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the fifteenth day of the seventh month there shall be the Feast
of Booths to the Eternal One."
Sukkot retains its agricultural character, but also commemorates the journey through the wilderness towards the Land of Israel. The Torah identifies the Sukkah (booth) with the temporary dwellings in which the Israelites lived during that journey. Sukkot is a joyous time, in contrast to the solemn days of Rosh Hashanah and Yom Kippur just passed. But even while we rejoice, the Sukkah's temporary and fragile structure reminds us how precarious life may be.
Through the use of the Arba Minim (the four species), the Lulav, and the Etrog (pictured below), we acknowledge our dependence upon God for the food that we eat. Our thoughts turn to the wonder and beauty of our world, to our responsibilities as caretakers, and to our obligation to share. It is a mitzvah to bring produce to the Synagogue and for the community to share this with the less fortunate of its members and others.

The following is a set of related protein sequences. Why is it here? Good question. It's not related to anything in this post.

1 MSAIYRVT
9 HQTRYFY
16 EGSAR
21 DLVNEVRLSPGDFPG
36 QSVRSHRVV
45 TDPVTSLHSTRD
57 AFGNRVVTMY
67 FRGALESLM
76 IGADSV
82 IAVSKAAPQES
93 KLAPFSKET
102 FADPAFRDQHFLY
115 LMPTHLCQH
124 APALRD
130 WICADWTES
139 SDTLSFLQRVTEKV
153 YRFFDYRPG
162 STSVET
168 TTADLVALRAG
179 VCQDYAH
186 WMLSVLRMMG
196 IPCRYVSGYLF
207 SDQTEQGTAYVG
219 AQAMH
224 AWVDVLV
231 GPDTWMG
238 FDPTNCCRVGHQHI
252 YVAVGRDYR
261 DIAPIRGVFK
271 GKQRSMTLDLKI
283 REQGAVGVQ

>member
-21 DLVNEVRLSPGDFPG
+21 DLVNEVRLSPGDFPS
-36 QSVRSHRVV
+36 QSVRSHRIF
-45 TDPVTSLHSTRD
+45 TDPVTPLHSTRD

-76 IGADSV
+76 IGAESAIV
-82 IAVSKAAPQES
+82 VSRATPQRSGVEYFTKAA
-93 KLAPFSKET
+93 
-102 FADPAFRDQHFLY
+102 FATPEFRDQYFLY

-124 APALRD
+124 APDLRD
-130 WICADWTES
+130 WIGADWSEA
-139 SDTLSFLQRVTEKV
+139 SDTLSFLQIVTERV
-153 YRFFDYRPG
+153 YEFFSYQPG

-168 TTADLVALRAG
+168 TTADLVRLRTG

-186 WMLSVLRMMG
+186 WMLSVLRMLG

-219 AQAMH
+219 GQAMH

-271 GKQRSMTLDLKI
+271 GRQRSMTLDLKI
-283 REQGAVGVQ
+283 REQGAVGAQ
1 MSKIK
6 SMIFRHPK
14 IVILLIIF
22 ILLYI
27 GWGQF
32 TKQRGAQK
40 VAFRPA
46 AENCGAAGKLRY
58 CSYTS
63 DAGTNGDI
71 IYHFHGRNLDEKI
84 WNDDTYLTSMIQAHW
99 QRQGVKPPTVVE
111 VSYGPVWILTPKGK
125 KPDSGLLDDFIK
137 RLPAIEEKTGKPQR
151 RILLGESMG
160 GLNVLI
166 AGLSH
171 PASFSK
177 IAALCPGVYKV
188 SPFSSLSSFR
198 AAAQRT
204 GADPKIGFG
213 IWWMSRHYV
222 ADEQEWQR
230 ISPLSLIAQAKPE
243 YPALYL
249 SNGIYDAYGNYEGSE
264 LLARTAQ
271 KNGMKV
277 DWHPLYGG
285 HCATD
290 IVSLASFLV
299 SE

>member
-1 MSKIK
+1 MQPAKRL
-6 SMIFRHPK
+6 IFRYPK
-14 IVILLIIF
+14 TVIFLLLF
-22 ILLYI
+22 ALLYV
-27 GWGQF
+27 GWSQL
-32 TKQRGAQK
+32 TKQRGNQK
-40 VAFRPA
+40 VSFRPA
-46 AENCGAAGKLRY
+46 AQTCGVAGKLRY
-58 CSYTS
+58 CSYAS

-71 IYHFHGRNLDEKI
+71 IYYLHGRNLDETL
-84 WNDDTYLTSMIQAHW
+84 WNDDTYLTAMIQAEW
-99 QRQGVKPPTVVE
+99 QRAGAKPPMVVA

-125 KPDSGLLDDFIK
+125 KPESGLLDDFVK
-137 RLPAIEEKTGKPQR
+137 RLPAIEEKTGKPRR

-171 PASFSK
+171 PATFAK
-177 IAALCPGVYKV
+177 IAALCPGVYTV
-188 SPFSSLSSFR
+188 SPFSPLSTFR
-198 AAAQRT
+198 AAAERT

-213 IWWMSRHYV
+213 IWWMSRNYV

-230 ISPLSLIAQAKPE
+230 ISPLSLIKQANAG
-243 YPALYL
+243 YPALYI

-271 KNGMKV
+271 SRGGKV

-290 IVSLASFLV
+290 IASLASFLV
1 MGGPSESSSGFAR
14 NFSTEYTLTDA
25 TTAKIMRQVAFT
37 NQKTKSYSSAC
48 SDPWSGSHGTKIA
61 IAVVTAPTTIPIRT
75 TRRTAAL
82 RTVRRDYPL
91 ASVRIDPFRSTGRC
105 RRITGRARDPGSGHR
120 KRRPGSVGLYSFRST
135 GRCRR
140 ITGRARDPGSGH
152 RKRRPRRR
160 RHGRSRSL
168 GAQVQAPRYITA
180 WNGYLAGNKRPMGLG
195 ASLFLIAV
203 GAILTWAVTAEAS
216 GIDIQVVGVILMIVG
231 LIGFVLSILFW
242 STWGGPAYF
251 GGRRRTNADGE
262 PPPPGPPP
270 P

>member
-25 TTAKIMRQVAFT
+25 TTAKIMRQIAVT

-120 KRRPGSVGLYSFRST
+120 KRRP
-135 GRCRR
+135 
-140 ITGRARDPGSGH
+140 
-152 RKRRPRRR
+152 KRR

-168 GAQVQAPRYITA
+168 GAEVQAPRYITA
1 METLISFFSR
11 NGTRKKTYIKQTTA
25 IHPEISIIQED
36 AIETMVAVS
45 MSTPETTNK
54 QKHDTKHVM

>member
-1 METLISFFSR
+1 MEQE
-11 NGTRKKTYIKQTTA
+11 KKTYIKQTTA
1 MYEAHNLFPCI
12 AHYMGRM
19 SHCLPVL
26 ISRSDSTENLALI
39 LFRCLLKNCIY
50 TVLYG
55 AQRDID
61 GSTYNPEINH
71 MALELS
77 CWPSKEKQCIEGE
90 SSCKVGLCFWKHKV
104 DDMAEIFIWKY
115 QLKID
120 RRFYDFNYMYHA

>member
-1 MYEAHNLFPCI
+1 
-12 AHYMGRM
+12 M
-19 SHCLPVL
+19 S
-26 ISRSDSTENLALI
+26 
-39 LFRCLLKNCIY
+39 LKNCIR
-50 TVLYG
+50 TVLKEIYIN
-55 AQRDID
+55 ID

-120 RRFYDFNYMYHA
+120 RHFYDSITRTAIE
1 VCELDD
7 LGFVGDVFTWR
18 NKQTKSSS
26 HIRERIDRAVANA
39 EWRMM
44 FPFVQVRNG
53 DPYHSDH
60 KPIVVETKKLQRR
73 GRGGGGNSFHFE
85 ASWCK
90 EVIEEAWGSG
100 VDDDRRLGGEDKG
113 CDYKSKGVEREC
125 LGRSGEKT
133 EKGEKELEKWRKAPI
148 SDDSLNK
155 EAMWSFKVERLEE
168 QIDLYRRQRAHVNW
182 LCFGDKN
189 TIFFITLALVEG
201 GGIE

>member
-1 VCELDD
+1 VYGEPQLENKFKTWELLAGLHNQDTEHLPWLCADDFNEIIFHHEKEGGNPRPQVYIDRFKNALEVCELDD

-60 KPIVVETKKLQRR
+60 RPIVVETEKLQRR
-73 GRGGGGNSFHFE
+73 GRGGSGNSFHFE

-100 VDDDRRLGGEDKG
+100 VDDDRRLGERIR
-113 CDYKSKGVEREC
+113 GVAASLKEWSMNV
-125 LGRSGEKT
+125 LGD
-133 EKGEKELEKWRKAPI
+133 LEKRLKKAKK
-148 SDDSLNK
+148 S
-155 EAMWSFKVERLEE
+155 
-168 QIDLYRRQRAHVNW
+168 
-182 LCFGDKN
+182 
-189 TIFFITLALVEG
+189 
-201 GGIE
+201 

The rejoicing culminates a week later in the festival of Simchat Torah.
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